Each of these principles and ordinances can be found in the Bible, but most of them are relatively enigmatic. The Book of Mormon uses plain and simple terms to help us understand true gospel concepts. And, as we learn these things, the Bible becomes more beautiful, informative, and helpful to our lives.

I’m grateful that the Lord has blessed us with a way to access His love and mysteries. We can come to know Him and his true teachings as we study the Book of Mormon and Bible together. I have a testimony of the Book of Mormon. I know that it is the word of God. I know that it will help us to understand His mysteries. As we seek His word – in both the Book of Mormon and the Bible, He will enlighten our minds. He bless us with power and vision. We will be happier people. We will understand our Heavenly Father and Savior more and live lives worthy of the best blessings that He wants to give us. When we read the Book of Mormon, we open ourselves to divine tutelage. The Lord will correct us and direct us in a kind way. Our understanding of the Bible increases, and we can develop a true friendship with our Savior.

Do you have a difficult time understanding the concepts and principles of the Bible? Which ones seem fuzzy to you? Do you think that you are open to having greater understanding of the truthfulness of the Bible by accepting the help that comes from the Lord through the Book of Mormon? If so, comment here and we can have a discussion.

Or you can also find the Book of Mormon online – with many handy study tools. You can also get a free copy of the Book of Mormon.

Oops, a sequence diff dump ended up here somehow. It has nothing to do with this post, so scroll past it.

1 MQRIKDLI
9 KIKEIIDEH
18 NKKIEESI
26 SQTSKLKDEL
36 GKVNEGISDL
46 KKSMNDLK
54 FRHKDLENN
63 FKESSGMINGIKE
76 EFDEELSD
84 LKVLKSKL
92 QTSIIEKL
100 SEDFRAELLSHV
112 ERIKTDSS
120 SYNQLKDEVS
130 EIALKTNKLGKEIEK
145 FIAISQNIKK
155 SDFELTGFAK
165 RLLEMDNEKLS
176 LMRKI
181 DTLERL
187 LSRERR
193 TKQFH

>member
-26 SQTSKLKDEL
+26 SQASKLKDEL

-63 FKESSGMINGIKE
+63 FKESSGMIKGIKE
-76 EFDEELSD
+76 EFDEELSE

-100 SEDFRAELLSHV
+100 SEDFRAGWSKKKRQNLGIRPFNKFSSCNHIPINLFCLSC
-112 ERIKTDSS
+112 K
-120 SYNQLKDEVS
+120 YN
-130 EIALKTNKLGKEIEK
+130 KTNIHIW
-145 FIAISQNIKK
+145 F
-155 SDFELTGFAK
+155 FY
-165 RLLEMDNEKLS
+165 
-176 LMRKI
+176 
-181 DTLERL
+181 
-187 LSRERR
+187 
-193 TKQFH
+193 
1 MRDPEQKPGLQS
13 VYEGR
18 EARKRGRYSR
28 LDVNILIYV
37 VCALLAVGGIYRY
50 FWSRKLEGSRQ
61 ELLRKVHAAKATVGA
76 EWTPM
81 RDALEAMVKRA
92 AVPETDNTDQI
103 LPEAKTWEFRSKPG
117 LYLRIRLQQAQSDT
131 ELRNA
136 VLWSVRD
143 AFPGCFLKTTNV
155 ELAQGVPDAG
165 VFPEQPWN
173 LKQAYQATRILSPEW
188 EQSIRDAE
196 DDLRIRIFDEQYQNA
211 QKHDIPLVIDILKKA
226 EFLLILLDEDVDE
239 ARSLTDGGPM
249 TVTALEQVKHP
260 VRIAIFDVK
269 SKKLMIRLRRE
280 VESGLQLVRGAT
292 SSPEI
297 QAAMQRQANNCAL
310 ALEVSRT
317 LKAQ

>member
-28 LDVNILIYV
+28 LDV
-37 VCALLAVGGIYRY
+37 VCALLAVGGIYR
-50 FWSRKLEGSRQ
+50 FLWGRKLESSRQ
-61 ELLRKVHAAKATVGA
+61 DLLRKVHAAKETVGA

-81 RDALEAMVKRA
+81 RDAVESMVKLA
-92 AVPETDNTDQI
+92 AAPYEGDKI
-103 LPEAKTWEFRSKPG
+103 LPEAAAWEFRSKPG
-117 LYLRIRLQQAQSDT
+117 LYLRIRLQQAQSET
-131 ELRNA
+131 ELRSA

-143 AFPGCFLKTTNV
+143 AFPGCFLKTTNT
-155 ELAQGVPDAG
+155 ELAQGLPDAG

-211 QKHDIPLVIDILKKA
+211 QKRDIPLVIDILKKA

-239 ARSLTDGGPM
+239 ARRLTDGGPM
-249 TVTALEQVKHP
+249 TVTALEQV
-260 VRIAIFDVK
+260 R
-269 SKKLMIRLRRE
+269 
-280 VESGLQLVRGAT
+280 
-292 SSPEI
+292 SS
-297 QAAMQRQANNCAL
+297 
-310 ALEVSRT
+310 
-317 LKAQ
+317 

Finally, check out some other great blog posts on the Book of Mormon at Jocelyn’s Book of Mormon Blog Hop

Joy and Thanksgiving: Symbols – Fruit

I absolutely love the symbolic imagery that we studied today! I love thinking about the gospel, and symbols help me to understand the abstract concepts of the gospel so much more.

So – today, we’re studying the symbol of the Fruit of the Tree of Life.

“And it came to pass that I beheld a tree, whose fruit was desirable to make one happy.

And it came to pass that I did go forth and partake of the fruit thereof; and I beheld that it was most sweet, above all that I ever before tasted. Yea, and I beheld that the fruit thereof was white, to exceed all the whiteness that I had ever seen.

And as I partook of the fruit thereof it filled my soul with exceedingly great joy; wherefore, I began to be desirous that my family should partake of it also; for I knew that it was desirable above all other fruit.” – 1 Nephi 8:10-12